Christmas is almost, but not quite upon us. We are actually still in the middle of Advent, years ago a time of fasting and abstinence, as it still is to some Christians. Every year it surprises me just how early Christmas comes. The shops are full of Christmas tack shortly before Hallowe’en and office Christmas parties are held as often as not in November. To the commercial mind the Christmas period begins in mid-October and ends on 24th December.
The commercial mind is right about one thing: that Christmas is a period, not just a day or a weekend. To the Christian, however, the Christmas period begins on the evening of 24th December and ends on 6th January. The evening of 5th January is also called Twelfth Night in English, the twelfth night of Christmas. In a traditional Christian community, the four weeks of Advent were followed by twelve days of Yuletide celebration. It used to be thus. Why is it no longer? Nor does the same thing happen during Lent: Lent is for preparation and Easter for celebration.
Churches have reacted to this problem in various ways. The Catholic Church in Britain has demoted the importance of the Epiphany (6th January): it is nowadays celebrated on the nearest Sunday to that date, rather than always on the 6th itself. So it has abandoned the traditional ideal of the twelve days of Christmas. The Finnish Lutheran Church celebrates the Epiphany on the correct date, and Christmas carols are sung then, too, but very little happens between 27th December and 5th January, the period traditionally for celebration.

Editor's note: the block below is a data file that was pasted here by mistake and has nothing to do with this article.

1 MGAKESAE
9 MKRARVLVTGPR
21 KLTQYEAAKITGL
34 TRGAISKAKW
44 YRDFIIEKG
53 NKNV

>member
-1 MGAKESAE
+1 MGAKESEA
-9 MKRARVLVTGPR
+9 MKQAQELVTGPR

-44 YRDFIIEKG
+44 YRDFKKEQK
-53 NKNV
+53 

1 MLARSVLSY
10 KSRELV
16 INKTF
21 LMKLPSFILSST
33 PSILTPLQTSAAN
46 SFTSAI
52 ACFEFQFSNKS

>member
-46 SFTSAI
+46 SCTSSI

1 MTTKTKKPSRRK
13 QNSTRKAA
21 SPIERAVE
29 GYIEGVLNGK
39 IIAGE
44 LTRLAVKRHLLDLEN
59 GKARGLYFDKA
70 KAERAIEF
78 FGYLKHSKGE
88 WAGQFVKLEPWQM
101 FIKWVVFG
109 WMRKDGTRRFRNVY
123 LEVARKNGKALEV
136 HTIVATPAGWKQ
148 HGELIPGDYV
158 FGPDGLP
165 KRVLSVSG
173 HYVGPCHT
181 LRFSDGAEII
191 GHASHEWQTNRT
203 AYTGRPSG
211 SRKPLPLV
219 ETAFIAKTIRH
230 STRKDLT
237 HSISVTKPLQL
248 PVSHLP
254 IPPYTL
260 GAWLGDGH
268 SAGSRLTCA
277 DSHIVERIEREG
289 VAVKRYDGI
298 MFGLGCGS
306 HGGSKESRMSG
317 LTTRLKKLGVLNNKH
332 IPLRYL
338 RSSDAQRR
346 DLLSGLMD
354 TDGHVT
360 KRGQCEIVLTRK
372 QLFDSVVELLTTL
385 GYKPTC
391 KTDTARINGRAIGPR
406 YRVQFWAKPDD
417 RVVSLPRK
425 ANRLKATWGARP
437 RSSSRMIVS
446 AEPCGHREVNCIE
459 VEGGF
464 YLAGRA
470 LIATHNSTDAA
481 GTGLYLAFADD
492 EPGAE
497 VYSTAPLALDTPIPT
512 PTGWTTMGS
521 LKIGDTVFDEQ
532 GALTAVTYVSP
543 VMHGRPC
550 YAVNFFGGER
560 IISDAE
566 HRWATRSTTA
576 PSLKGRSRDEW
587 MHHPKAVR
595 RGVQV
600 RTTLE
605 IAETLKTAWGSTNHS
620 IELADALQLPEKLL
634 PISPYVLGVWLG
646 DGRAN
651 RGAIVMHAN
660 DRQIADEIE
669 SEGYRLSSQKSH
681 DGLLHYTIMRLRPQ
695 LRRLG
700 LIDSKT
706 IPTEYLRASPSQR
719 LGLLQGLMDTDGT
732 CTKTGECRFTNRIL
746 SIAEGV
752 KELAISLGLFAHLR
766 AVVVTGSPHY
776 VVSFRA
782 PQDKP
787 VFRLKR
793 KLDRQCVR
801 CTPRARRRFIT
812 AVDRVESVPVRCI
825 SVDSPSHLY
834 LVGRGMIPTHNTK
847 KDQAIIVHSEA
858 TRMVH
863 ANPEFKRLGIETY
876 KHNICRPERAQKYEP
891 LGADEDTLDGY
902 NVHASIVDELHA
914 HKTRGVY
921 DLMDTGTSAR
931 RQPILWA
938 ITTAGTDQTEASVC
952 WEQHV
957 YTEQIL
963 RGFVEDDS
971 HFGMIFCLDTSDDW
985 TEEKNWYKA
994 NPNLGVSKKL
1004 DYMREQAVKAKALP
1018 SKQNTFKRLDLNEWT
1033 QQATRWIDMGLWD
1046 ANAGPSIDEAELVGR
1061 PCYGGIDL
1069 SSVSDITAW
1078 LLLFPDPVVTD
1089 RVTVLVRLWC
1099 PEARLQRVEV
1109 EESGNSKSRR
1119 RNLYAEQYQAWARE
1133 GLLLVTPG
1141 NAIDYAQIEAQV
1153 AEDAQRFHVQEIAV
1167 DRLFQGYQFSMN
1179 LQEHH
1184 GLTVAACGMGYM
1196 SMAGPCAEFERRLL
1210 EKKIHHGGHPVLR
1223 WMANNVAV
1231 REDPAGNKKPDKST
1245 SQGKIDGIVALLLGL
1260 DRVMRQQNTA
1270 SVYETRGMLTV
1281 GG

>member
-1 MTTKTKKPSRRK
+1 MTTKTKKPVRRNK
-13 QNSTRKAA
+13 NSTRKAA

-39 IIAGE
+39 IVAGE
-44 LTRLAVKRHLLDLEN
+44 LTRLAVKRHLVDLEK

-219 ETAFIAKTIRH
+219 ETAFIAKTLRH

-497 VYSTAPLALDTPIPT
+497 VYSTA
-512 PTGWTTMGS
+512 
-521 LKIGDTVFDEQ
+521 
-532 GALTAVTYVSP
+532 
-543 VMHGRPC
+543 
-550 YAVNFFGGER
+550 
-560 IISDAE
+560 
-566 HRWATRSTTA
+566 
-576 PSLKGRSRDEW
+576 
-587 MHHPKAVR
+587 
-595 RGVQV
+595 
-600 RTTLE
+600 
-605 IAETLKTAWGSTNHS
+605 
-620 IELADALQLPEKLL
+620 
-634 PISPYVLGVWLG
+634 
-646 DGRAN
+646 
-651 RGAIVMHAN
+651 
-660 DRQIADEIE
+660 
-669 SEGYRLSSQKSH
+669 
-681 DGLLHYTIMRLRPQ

Should the Church try to resurrect the idea of Advent preparation followed by Christmas celebration, or simply accept things as they are? Christians have never lived in a bubble. They have lived as minorities in pagan countries, or countries where another religion or ideology is predominant. They have lived in mainly Christian countries where compromises have been made with politics, market forces or secular thinking. They have learned to adapt. To what extent Christians should adapt to the world around them is a question every generation has to face. Perhaps some parish somewhere in Finland should experiment with filling the twelve days of Christmas with carol evenings, mulled wine evenings, lunches for the homeless, concerts, and other jollifications, rather than holding such events in mid-December. It would be interesting to see if the idea caught on.
Whatever happens, don’t forget to celebrate in some way for the whole twelve days! I certainly intend to.
Pastor Chris Montgomery
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